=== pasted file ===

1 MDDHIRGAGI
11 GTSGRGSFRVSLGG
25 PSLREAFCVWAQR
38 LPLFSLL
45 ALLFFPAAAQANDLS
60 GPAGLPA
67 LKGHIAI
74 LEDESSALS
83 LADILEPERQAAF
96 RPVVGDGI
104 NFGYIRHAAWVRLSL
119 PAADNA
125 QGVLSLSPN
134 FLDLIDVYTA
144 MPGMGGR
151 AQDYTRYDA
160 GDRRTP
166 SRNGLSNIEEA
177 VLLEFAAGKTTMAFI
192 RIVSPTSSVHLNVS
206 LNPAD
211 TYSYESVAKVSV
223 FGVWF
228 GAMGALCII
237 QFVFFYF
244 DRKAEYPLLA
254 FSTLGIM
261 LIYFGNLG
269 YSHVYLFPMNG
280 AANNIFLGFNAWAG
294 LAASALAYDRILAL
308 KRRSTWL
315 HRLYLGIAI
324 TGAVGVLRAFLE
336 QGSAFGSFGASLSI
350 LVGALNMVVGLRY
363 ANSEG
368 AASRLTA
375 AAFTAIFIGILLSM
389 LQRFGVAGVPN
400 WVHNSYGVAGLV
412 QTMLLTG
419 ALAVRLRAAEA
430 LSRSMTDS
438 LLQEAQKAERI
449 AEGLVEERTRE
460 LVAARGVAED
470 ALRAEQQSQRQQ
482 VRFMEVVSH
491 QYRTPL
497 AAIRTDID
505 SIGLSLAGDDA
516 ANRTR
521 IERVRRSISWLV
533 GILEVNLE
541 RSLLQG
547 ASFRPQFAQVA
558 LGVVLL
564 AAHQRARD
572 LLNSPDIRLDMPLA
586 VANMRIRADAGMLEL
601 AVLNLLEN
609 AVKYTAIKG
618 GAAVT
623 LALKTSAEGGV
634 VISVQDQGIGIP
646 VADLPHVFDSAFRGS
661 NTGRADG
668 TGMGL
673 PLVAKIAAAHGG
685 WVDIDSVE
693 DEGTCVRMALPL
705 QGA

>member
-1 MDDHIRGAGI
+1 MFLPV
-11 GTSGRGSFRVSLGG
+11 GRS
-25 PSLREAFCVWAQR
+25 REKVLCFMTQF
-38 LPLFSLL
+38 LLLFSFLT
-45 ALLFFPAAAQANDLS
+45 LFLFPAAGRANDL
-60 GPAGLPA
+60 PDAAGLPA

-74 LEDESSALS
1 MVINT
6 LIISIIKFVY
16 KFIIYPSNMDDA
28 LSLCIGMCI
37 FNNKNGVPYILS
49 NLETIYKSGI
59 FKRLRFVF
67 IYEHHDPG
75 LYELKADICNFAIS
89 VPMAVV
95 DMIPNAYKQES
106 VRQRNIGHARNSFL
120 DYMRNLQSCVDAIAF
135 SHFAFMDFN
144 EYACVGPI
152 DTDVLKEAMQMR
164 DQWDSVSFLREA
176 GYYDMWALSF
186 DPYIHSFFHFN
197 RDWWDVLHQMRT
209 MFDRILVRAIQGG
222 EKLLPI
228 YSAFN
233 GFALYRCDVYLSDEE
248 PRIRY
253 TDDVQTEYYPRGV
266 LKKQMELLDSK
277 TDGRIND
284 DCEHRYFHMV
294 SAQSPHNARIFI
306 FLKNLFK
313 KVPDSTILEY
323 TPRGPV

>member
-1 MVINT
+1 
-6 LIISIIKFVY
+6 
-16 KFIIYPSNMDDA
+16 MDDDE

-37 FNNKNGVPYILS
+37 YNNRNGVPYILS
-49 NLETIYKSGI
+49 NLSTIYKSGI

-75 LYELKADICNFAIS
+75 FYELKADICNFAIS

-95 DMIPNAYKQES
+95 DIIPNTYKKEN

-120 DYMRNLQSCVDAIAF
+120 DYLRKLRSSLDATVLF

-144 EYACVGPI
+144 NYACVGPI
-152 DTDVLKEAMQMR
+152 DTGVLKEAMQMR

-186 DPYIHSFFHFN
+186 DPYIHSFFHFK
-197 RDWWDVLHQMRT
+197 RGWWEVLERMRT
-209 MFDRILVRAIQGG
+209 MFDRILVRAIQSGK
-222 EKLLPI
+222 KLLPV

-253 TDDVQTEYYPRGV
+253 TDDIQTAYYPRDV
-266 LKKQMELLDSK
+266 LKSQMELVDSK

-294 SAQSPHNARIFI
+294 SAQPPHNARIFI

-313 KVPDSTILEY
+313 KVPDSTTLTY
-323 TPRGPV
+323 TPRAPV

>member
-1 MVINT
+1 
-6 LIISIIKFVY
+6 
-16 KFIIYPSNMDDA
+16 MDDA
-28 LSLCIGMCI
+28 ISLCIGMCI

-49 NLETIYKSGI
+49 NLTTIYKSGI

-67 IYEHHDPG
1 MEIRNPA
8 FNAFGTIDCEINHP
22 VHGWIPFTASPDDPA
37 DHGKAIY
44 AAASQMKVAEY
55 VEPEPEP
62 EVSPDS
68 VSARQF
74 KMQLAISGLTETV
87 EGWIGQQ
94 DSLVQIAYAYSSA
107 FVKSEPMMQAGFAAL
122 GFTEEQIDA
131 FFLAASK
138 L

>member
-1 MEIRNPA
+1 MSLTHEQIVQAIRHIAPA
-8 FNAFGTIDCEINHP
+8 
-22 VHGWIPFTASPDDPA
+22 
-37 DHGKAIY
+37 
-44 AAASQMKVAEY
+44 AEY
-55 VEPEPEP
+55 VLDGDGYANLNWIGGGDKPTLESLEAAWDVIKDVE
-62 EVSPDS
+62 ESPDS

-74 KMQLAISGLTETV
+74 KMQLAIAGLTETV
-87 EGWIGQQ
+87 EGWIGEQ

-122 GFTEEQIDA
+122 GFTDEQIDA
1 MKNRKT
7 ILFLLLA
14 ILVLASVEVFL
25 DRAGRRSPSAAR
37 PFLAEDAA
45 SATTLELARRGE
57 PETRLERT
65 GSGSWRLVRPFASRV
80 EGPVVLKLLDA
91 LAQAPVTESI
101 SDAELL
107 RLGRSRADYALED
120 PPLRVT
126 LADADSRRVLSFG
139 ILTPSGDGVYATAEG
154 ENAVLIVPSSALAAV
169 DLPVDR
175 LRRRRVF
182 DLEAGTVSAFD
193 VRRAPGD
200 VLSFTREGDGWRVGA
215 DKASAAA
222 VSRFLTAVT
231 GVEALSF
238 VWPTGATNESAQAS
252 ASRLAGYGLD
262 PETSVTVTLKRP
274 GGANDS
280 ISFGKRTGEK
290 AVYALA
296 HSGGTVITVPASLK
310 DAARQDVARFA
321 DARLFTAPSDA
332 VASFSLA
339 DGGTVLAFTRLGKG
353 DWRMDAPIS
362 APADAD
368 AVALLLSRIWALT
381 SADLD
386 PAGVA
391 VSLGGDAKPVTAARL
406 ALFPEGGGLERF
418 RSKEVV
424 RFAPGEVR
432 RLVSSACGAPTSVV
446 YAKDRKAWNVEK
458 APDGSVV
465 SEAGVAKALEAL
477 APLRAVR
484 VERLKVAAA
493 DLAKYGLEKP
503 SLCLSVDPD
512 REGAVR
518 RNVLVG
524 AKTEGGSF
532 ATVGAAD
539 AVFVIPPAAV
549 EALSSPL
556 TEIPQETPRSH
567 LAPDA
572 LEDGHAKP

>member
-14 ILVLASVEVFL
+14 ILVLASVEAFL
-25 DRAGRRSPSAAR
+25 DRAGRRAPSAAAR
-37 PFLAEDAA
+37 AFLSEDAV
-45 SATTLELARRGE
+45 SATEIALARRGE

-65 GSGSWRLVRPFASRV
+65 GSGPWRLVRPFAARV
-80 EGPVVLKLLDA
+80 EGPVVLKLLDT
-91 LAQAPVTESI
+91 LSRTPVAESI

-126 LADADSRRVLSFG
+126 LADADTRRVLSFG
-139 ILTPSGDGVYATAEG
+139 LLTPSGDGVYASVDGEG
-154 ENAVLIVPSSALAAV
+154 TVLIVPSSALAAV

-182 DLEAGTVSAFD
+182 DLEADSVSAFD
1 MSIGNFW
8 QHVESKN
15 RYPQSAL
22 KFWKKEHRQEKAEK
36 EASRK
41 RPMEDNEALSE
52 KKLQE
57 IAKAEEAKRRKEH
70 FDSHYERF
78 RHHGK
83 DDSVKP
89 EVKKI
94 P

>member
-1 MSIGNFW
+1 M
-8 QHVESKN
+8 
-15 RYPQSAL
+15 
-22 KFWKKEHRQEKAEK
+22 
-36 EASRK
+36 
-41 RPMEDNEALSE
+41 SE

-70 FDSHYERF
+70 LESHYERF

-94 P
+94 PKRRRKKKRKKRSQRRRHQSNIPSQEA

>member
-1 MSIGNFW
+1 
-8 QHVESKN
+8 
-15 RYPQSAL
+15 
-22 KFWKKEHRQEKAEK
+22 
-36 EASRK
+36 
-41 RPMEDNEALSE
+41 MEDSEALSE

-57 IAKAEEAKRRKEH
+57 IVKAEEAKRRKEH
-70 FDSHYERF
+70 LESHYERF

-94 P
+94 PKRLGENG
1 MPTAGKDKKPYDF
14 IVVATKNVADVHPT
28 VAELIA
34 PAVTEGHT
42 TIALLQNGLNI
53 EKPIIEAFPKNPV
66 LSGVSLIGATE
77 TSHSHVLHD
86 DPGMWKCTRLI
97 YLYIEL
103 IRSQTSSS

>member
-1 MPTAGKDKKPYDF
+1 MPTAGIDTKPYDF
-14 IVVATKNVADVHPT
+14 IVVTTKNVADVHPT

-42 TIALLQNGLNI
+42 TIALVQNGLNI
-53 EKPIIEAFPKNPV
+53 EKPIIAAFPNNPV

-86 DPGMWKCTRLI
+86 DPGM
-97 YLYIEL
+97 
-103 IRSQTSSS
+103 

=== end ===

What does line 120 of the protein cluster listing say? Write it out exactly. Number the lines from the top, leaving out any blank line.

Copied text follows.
323 TPRGPV